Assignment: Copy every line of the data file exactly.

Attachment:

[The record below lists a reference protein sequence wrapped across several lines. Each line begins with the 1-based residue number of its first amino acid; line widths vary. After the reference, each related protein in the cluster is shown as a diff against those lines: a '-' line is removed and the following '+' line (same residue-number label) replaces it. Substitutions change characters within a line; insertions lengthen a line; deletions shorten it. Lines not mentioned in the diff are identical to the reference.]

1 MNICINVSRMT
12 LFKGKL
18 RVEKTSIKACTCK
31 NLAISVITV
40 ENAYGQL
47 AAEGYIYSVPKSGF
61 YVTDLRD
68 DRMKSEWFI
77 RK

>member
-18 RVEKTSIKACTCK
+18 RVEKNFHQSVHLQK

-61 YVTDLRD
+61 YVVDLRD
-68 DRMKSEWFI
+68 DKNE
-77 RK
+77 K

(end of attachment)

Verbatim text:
[The record below lists a reference protein sequence wrapped across several lines. Each line begins with the 1-based residue number of its first amino acid; line widths vary. After the reference, each related protein in the cluster is shown as a diff against those lines: a '-' line is removed and the following '+' line (same residue-number label) replaces it. Substitutions change characters within a line; insertions lengthen a line; deletions shorten it. Lines not mentioned in the diff are identical to the reference.]

1 MNICINVSRMT
12 LFKGKL
18 RVEKTSIKACTCK
31 NLAISVITV
40 ENAYGQL
47 AAEGYIYSVPKSGF
61 YVTDLRD
68 DRMKSEWFI
77 RK

>member
-18 RVEKTSIKACTCK
+18 RVEKNFHQSVHLQK

-61 YVTDLRD
+61 YVVDLRD
-68 DRMKSEWFI
+68 DKNE
-77 RK
+77 K